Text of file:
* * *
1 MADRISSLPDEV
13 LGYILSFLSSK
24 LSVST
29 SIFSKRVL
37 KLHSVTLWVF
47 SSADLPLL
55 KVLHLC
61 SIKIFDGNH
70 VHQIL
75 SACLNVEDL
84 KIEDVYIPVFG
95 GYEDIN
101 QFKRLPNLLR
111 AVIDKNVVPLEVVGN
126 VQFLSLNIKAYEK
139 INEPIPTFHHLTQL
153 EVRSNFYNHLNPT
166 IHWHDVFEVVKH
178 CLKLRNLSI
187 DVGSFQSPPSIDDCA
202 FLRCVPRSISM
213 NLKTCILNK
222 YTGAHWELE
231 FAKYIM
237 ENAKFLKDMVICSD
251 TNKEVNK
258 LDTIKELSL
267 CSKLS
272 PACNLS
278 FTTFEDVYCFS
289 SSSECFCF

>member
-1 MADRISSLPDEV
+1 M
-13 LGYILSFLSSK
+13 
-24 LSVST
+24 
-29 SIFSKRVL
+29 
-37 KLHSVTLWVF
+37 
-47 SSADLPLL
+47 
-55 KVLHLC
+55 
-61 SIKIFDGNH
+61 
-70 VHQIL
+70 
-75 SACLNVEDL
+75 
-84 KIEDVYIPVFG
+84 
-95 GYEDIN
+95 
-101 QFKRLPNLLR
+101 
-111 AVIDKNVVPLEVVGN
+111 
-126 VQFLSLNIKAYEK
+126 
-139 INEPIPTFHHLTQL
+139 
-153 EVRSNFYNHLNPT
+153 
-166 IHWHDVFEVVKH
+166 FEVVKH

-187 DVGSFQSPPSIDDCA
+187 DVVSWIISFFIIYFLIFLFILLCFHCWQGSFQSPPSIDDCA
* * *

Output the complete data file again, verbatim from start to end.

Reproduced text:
1 MADRISSLPDEV
13 LGYILSFLSSK
24 LSVST
29 SIFSKRVL
37 KLHSVTLWVF
47 SSADLPLL
55 KVLHLC
61 SIKIFDGNH
70 VHQIL
75 SACLNVEDL
84 KIEDVYIPVFG
95 GYEDIN
101 QFKRLPNLLR
111 AVIDKNVVPLEVVGN
126 VQFLSLNIKAYEK
139 INEPIPTFHHLTQL
153 EVRSNFYNHLNPT
166 IHWHDVFEVVKH
178 CLKLRNLSI
187 DVGSFQSPPSIDDCA
202 FLRCVPRSISM
213 NLKTCILNK
222 YTGAHWELE
231 FAKYIM
237 ENAKFLKDMVICSD
251 TNKEVNK
258 LDTIKELSL
267 CSKLS
272 PACNLS
278 FTTFEDVYCFS
289 SSSECFCF

>member
-1 MADRISSLPDEV
+1 M
-13 LGYILSFLSSK
+13 
-24 LSVST
+24 
-29 SIFSKRVL
+29 
-37 KLHSVTLWVF
+37 
-47 SSADLPLL
+47 
-55 KVLHLC
+55 
-61 SIKIFDGNH
+61 
-70 VHQIL
+70 
-75 SACLNVEDL
+75 
-84 KIEDVYIPVFG
+84 
-95 GYEDIN
+95 
-101 QFKRLPNLLR
+101 
-111 AVIDKNVVPLEVVGN
+111 
-126 VQFLSLNIKAYEK
+126 
-139 INEPIPTFHHLTQL
+139 
-153 EVRSNFYNHLNPT
+153 
-166 IHWHDVFEVVKH
+166 FEVVKH

-187 DVGSFQSPPSIDDCA
+187 DVVSWIISFFIIYFLIFLFILLCFHCWQGSFQSPPSIDDCA